Recently one of the great networks proposed a television play about an adulterous Protestant minister. Prompt protest from Dr. George A. Heimrich of NCC’s Broadcasting and Film Commission upset the plans, but no one doubts that the hydra-head will soon reappear. Since the call for a sex drama involving a Roman Catholic priest or a Jewish rabbi never seems to come, the question forces itself: what has happened to the image of the minister in the twentieth century?

Recent revivals of Maugham’s Rain and Lewis’ Elmer Gantry are only one phase of the issue. Gabriel Marcel, the French Roman Catholic existentialist, wrote a play not long ago about a (Protestant) minister who lost all personal faith in God, but kept up a pretense for the sake of his parishioners. Peter de Vries, an alumnus of Calvin College, hit the best-seller lists with a devastating caricature of a liberal minister, The Mackeral Plaza. In the current New York play, J.B., which poet Archibald MacLeish built on the book of Job, the most fatuous of the three modern “comforters” is a (Protestant) clergyman, the other two being a psychologist and a Marxist.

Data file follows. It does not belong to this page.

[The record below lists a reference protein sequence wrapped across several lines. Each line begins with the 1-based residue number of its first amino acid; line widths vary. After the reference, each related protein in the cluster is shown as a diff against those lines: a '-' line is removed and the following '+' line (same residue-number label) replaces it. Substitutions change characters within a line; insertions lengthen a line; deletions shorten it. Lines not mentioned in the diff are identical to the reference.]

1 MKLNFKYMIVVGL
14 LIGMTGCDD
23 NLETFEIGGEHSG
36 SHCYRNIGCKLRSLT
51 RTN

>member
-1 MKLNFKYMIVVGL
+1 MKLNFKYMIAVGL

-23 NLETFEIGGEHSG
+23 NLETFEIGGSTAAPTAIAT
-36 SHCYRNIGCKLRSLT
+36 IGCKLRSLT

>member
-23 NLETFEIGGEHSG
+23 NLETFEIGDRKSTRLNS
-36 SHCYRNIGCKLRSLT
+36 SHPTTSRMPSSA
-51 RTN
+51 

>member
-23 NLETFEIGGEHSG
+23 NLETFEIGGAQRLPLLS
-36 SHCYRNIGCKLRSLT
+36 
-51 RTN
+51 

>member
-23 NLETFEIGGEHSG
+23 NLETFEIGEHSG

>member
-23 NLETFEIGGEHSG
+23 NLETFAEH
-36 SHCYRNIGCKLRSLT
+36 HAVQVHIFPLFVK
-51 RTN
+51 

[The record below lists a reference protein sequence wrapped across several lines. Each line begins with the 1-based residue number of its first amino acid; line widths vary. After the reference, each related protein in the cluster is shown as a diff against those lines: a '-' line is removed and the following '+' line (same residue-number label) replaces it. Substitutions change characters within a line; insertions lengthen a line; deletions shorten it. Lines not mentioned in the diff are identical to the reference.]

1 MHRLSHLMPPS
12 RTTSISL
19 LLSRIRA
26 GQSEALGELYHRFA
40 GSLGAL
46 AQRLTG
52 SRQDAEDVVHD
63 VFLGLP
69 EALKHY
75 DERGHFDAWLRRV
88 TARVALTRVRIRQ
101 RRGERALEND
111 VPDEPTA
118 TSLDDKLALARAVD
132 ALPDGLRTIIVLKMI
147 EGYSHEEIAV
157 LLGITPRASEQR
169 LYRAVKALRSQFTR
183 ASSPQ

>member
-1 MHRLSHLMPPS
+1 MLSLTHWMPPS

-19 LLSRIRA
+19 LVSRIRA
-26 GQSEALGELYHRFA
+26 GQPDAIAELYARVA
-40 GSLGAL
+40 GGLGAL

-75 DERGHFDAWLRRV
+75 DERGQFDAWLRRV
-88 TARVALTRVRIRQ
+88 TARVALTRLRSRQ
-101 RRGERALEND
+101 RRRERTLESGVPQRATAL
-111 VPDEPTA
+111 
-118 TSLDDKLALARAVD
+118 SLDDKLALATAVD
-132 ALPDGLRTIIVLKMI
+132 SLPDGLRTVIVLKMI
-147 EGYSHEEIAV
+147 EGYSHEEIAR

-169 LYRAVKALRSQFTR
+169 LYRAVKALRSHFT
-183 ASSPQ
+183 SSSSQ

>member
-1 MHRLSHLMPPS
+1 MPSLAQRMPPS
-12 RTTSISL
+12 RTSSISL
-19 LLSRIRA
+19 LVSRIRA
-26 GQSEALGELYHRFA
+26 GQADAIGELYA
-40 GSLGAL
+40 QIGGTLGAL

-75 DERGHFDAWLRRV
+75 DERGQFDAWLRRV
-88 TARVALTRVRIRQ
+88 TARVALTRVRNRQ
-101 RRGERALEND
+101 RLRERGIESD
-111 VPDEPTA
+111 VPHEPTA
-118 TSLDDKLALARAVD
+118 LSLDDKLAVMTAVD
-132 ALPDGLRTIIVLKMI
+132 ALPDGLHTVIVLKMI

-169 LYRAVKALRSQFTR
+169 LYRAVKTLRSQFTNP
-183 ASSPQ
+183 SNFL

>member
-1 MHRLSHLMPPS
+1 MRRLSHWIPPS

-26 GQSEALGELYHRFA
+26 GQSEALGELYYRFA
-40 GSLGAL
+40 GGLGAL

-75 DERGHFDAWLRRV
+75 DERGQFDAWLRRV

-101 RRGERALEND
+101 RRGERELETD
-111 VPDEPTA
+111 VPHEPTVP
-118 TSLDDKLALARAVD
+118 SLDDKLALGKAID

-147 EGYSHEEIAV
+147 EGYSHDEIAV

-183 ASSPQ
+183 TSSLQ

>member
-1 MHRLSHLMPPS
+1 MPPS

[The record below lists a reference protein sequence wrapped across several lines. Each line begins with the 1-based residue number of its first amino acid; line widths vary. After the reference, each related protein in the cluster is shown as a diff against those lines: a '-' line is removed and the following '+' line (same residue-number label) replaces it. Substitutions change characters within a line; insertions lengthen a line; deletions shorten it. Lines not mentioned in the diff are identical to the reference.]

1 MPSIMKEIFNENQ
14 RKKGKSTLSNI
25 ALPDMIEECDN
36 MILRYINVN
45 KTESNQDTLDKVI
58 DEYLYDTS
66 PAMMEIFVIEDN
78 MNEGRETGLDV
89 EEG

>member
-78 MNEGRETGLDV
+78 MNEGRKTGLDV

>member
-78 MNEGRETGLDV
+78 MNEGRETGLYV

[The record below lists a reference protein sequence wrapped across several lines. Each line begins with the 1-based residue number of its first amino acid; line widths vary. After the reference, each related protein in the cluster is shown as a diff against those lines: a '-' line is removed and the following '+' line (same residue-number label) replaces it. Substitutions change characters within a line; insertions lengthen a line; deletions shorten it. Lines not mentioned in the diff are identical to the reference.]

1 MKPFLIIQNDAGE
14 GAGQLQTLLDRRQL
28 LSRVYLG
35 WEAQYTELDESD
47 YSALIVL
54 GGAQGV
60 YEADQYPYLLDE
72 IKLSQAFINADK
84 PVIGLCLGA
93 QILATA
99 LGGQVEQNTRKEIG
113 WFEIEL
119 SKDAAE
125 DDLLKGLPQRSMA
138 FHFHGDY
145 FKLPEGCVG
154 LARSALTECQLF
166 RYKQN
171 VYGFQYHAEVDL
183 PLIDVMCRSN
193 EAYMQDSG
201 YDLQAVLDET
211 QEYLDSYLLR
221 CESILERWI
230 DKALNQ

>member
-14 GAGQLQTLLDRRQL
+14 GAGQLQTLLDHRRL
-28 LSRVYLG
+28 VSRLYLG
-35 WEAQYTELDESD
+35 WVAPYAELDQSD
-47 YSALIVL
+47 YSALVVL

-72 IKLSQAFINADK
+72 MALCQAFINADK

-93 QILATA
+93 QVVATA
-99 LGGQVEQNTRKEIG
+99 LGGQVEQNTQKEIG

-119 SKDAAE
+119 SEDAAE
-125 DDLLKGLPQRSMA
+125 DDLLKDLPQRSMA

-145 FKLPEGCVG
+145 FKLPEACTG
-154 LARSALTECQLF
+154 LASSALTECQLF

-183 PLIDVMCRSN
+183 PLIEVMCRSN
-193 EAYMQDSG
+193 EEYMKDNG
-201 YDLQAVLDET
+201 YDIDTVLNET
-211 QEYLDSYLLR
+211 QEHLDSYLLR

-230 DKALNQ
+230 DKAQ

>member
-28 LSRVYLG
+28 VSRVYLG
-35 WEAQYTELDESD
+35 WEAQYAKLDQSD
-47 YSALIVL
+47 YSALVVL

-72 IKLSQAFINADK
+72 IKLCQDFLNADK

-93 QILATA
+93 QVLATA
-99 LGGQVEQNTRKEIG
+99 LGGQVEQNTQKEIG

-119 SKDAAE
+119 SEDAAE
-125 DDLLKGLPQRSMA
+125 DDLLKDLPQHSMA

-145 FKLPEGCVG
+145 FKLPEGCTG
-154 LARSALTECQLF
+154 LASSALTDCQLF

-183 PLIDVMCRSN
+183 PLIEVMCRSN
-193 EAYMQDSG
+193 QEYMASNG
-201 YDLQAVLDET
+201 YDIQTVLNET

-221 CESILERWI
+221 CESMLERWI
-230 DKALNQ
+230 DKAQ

On and on run the examples. The minister is presented to the American people as a hypocrite, as a cad, as a heel, as a deadbeat, as a charlatan, as an extortioner, as an incompetent. Or if by some mixup he turns out to be a “David Crane” hero, then he is impaled on the altar of truth and integrity by his sniveling “flock”, and the onus passes from pastor to congregation. Drug addicts, homosexuals, rapists, pimps, and vagabonds are on their way to being canonized by our society, while the pastor—thanks to the mass media—seems to be sinking to the class of those who are not so much tolerated as pitied: somewhere between ...

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